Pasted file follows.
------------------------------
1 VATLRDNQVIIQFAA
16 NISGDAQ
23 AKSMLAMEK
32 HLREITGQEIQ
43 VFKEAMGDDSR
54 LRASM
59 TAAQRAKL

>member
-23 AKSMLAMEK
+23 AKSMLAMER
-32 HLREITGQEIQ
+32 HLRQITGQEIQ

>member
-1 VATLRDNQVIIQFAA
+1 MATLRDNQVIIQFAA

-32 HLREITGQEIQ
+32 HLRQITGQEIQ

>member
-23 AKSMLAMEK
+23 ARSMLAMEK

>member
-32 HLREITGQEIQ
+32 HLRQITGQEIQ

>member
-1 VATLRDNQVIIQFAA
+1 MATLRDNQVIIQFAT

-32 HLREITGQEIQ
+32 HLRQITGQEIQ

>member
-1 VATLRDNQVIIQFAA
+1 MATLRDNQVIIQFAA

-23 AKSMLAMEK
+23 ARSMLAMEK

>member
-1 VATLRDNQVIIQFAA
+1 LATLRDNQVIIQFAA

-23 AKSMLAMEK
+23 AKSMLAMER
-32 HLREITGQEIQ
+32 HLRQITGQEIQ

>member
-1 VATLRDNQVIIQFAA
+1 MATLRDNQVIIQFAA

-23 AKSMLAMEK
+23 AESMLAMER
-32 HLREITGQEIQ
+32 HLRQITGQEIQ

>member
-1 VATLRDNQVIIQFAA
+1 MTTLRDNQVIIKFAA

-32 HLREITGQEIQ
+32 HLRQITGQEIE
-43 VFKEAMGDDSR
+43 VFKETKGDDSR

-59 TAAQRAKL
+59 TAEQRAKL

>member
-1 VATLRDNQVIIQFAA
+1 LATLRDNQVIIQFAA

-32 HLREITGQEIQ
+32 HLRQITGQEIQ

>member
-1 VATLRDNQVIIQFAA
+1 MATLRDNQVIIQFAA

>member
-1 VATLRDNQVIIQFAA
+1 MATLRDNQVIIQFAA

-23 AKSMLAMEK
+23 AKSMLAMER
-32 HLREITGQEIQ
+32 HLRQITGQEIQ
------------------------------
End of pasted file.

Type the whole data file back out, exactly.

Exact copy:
1 VATLRDNQVIIQFAA
16 NISGDAQ
23 AKSMLAMEK
32 HLREITGQEIQ
43 VFKEAMGDDSR
54 LRASM
59 TAAQRAKL

>member
-23 AKSMLAMEK
+23 AKSMLAMER
-32 HLREITGQEIQ
+32 HLRQITGQEIQ

>member
-1 VATLRDNQVIIQFAA
+1 MATLRDNQVIIQFAA

-32 HLREITGQEIQ
+32 HLRQITGQEIQ

>member
-23 AKSMLAMEK
+23 ARSMLAMEK

>member
-32 HLREITGQEIQ
+32 HLRQITGQEIQ

>member
-1 VATLRDNQVIIQFAA
+1 MATLRDNQVIIQFAT

-32 HLREITGQEIQ
+32 HLRQITGQEIQ

>member
-1 VATLRDNQVIIQFAA
+1 MATLRDNQVIIQFAA

-23 AKSMLAMEK
+23 ARSMLAMEK

>member
-1 VATLRDNQVIIQFAA
+1 LATLRDNQVIIQFAA

-23 AKSMLAMEK
+23 AKSMLAMER
-32 HLREITGQEIQ
+32 HLRQITGQEIQ

>member
-1 VATLRDNQVIIQFAA
+1 MATLRDNQVIIQFAA

-23 AKSMLAMEK
+23 AESMLAMER
-32 HLREITGQEIQ
+32 HLRQITGQEIQ

>member
-1 VATLRDNQVIIQFAA
+1 MTTLRDNQVIIKFAA

-32 HLREITGQEIQ
+32 HLRQITGQEIE
-43 VFKEAMGDDSR
+43 VFKETKGDDSR

-59 TAAQRAKL
+59 TAEQRAKL

>member
-1 VATLRDNQVIIQFAA
+1 LATLRDNQVIIQFAA

-32 HLREITGQEIQ
+32 HLRQITGQEIQ

>member
-1 VATLRDNQVIIQFAA
+1 MATLRDNQVIIQFAA

>member
-1 VATLRDNQVIIQFAA
+1 MATLRDNQVIIQFAA

-23 AKSMLAMEK
+23 AKSMLAMER
-32 HLREITGQEIQ
+32 HLRQITGQEIQ